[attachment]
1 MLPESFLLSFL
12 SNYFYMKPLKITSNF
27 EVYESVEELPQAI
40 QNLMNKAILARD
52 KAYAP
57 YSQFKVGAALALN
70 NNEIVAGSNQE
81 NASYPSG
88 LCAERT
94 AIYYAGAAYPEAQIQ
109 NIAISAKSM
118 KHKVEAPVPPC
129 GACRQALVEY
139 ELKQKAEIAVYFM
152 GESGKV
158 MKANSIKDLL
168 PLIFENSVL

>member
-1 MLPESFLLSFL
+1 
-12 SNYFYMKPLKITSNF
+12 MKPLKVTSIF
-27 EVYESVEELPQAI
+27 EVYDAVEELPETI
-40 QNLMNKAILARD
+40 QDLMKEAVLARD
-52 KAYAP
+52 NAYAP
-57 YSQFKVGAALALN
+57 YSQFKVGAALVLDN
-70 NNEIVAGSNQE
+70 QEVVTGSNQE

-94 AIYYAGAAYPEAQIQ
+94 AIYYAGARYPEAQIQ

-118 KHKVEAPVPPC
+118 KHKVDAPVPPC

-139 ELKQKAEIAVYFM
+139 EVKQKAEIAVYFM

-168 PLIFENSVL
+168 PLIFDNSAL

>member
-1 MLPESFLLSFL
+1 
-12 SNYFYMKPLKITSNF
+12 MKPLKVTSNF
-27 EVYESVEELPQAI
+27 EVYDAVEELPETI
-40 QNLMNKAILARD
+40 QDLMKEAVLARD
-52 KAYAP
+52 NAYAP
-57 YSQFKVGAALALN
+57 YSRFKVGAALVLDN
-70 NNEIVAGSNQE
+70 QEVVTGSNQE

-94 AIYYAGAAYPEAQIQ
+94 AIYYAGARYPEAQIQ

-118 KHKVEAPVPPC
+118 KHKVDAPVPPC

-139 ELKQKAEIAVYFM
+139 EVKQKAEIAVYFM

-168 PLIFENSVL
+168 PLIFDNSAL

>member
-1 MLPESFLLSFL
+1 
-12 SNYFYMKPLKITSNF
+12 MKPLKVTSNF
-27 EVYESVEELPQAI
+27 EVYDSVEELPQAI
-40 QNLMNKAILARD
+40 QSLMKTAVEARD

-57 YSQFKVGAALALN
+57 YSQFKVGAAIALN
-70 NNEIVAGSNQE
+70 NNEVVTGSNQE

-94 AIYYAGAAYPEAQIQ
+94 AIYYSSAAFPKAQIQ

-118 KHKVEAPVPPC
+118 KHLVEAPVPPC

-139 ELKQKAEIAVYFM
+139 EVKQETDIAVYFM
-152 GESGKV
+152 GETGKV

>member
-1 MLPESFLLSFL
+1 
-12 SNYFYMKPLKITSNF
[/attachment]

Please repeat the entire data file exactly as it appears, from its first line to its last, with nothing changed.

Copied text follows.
1 MLPESFLLSFL
12 SNYFYMKPLKITSNF
27 EVYESVEELPQAI
40 QNLMNKAILARD
52 KAYAP
57 YSQFKVGAALALN
70 NNEIVAGSNQE
81 NASYPSG
88 LCAERT
94 AIYYAGAAYPEAQIQ
109 NIAISAKSM
118 KHKVEAPVPPC
129 GACRQALVEY
139 ELKQKAEIAVYFM
152 GESGKV
158 MKANSIKDLL
168 PLIFENSVL

>member
-1 MLPESFLLSFL
+1 
-12 SNYFYMKPLKITSNF
+12 MKPLKVTSIF
-27 EVYESVEELPQAI
+27 EVYDAVEELPETI
-40 QNLMNKAILARD
+40 QDLMKEAVLARD
-52 KAYAP
+52 NAYAP
-57 YSQFKVGAALALN
+57 YSQFKVGAALVLDN
-70 NNEIVAGSNQE
+70 QEVVTGSNQE

-94 AIYYAGAAYPEAQIQ
+94 AIYYAGARYPEAQIQ

-118 KHKVEAPVPPC
+118 KHKVDAPVPPC

-139 ELKQKAEIAVYFM
+139 EVKQKAEIAVYFM

-168 PLIFENSVL
+168 PLIFDNSAL

>member
-1 MLPESFLLSFL
+1 
-12 SNYFYMKPLKITSNF
+12 MKPLKVTSNF
-27 EVYESVEELPQAI
+27 EVYDAVEELPETI
-40 QNLMNKAILARD
+40 QDLMKEAVLARD
-52 KAYAP
+52 NAYAP
-57 YSQFKVGAALALN
+57 YSRFKVGAALVLDN
-70 NNEIVAGSNQE
+70 QEVVTGSNQE

-94 AIYYAGAAYPEAQIQ
+94 AIYYAGARYPEAQIQ

-118 KHKVEAPVPPC
+118 KHKVDAPVPPC

-139 ELKQKAEIAVYFM
+139 EVKQKAEIAVYFM

-168 PLIFENSVL
+168 PLIFDNSAL

>member
-1 MLPESFLLSFL
+1 
-12 SNYFYMKPLKITSNF
+12 MKPLKVTSNF
-27 EVYESVEELPQAI
+27 EVYDSVEELPQAI
-40 QNLMNKAILARD
+40 QSLMKTAVEARD

-57 YSQFKVGAALALN
+57 YSQFKVGAAIALN
-70 NNEIVAGSNQE
+70 NNEVVTGSNQE

-94 AIYYAGAAYPEAQIQ
+94 AIYYSSAAFPKAQIQ

-118 KHKVEAPVPPC
+118 KHLVEAPVPPC

-139 ELKQKAEIAVYFM
+139 EVKQETDIAVYFM
-152 GESGKV
+152 GETGKV

>member
-1 MLPESFLLSFL
+1 
-12 SNYFYMKPLKITSNF